In most sectors of China’s consumer market, local manufacturers have significant advantages over foreign marketers, such as greater understanding of the market’s nuances, lower prices and better distribution.
One major exception is sportswear brands, which need to be trendy to appeal to young adults in China’s first and second tier cities. Foreign brands such as Adidas and Nike, and even lesser known brands like Puma, carry greater cachet among young Chinese. Li Ning also faces strong competition in the footwear category from another local brand, Anta.
To raise its profile at home, Li Ning has forged marketing relationships with major athletes to give its brand more international flair. Last year, the Beijing-based company signed two National Basketball Association players, Damon Jones and Shaquille O’Neal, a trend it has continued with the new ads featuring Mr. Tolossa.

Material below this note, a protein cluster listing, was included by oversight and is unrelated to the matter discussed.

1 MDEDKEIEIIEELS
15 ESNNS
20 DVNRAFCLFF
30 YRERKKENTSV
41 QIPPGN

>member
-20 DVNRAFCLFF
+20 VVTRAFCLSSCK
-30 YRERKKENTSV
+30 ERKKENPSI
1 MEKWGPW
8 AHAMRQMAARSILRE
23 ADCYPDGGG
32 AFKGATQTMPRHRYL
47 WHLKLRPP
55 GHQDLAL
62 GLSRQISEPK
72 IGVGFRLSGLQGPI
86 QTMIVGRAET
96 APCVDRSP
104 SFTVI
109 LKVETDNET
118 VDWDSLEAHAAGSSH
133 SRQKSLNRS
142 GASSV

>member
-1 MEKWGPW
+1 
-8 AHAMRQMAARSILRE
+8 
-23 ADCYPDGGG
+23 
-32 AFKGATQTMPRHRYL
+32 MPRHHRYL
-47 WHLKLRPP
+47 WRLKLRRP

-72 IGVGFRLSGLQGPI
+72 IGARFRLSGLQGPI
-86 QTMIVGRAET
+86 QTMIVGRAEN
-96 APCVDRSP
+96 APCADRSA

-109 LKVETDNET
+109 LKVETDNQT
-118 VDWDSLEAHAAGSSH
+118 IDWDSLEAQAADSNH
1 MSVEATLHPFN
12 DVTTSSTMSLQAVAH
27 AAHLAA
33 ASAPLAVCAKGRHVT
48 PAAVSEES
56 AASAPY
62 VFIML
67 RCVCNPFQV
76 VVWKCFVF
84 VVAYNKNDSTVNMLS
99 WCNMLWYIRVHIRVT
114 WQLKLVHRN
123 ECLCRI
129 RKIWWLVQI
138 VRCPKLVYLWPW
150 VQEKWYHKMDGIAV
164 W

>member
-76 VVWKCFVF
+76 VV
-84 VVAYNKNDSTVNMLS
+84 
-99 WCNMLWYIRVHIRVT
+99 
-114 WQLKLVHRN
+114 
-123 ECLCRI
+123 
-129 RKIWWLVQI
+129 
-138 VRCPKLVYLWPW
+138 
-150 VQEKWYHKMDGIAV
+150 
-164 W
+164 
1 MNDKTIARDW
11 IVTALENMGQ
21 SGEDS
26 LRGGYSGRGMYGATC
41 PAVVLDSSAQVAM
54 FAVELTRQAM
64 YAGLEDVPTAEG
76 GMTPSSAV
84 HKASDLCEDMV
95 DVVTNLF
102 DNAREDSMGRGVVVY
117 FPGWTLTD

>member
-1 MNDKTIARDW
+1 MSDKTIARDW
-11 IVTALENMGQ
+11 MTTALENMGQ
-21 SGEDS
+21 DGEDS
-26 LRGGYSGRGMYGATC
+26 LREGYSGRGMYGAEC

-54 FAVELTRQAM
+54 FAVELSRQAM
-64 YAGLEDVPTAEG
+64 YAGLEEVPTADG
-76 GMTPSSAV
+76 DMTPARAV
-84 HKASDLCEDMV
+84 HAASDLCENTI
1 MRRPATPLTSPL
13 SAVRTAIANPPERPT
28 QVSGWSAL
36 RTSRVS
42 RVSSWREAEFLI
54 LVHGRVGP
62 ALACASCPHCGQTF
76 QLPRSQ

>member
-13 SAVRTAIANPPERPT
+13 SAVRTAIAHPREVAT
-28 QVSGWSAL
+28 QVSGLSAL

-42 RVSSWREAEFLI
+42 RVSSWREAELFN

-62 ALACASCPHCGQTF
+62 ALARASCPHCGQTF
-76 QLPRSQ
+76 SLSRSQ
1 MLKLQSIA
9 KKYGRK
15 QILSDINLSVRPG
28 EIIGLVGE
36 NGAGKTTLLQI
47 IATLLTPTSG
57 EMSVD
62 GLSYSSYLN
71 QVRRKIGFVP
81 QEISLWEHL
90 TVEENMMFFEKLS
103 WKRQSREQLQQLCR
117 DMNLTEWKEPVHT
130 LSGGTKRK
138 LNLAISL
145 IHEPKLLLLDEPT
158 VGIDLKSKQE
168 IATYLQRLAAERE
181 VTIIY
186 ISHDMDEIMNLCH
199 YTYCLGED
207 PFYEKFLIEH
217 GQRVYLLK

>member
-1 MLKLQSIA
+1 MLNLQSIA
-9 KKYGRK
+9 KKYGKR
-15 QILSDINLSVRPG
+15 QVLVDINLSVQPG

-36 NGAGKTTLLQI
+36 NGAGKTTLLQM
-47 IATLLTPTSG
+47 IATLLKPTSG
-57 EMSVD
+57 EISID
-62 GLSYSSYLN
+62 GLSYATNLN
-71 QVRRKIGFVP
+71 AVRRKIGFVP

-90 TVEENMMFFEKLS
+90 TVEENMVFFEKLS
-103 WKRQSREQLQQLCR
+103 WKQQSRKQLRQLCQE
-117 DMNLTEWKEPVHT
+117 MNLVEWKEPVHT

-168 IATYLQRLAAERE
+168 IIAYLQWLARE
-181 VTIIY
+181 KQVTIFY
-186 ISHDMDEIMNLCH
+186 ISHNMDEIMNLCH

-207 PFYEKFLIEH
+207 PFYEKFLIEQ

The campaign, created by Leo Burnett Worldwide, Beijing, portrays running as an enjoyable activity that should have no restrictions. Li Ning hopes the theme will resonate with young consumers who are new to the notion of recreational sports, and who are enjoying a greater degree of personal freedom than any generation in China’s history.
In a 60” TV spot shot in Beijing, Shanghai and Lijiang, one of the most beautiful villages in China, the athlete completes a leisurely run through China, from the breathtaking plains of the countryside to the buzzing city centers, a long journey made comfortable by ZhuFeng shoes. The campaign also is running in radio, outdoor, print, in-store and online media.
Focus launches computerized outdoor network
SHANGHAI--Focus Media Holding has launched Frame 2.0, a new form of digital frame media in China. It is based on LCD screen technology to deliver ads with high quality visual impact.
Focus operates the largest out-of-home advertising network in China using audiovisual flat-panel displays but has eagerly expanded into other new media formats. Its platforms allow advertisers to air TV spots and print ads in areas that can reach specific demographic groups during their daily activities, such as office buildings, retail chain stores, residential buildings, shopping malls, airports and mass transit systems.